Foreigners visiting Perth on the weekend could have been forgiven for wondering: who is Ben Cousins and is he a serial killer or terrorist with links to Al Q’aeda – or a footballer who had bolted from the shadow of booze bus?

The West Australian gave over its first five pages to Cousins, topping this off with an editorial that bayed for the Brownlow Medallist’s blood. Cousins, who has a good turn of the foot on the footy field, showed he’s capable of some fast dashes through suburbia after dark if he cites a booze bus ahead.

He and long time mate, Nathan Hewitt, abandoned Cousins’ Mercedes 300m from the booze bus. The police, briefly caught flat-footed, made a dash after the bolting duo but only apprehended Hewitt. Cousins made his own way home, sometime after midnight Friday. And after breakfast, with lawyer in tow, Cousins fronted the police and a tow yard to collect his swish wagon and began facing the music from Perth shock jocks, West Coast Eagles officials, and, on Saturday, from The West.

Not to be outdone The Sunday Times‘ front page carried a picture of Cousins, just like Saturday’s West Australian, and two full pages on the footballer’s midnight runner and coming woes with Eagles officials, plus an editorial.

This is the second year in a row that his public antics have attracted close police scrutiny. And he’s copped crushing shirt-fronts from all quarters, including The West with it five page coverage and editorial that bayed for his blood. Not even Brian Burke, who lost several hundred millions taxpayers’ dollars, and was twice sentenced to imprisonment could match that.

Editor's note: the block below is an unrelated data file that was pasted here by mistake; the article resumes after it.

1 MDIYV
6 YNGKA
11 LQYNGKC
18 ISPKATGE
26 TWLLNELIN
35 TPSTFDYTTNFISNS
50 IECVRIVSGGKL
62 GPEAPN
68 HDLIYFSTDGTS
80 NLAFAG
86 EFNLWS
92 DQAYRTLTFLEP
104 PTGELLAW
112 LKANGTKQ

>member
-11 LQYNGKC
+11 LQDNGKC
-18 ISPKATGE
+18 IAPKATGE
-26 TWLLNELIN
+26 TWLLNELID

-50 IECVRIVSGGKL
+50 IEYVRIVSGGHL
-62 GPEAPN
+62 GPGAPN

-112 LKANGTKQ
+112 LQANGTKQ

“West Coast have a massive cultural problem and it is only getting worse,” The West railed. ”The clear message from many at the club is that they consider themselves so powerful in the WA community as to be above the law – and Ben Cousins’ latest flirtation with a booze bus reinforces the message.

Look at the record. Cousins dumped his car 300m from a random breath test unit.

Last year senior police criticised him and Michael Gardiner for their reluctance to co-operate with a major investigation.

West Coast is a successful, powerful club full of successful, powerful people but it is time for those people to ask themselves if they are part of this community or above it.

But none in the baying media have claimed Cousins is a fool. Instead the focus has been on Cousins being a so-called “role model.” An interesting point that no one has highlighted is the fact that his runner may become a role model for a different kind; motorists who abandon their cars to make a dash whenever confronted by booze buses.

The irony is that Cousins could face a fine as little as $50 for a minor traffic offence for evading police. But when you put that up against a possible hefty fine and loss of driver’s licence, it makes the risk of dashing away from the police a tempting prospect, as Cousins has shown.

Peter Fray

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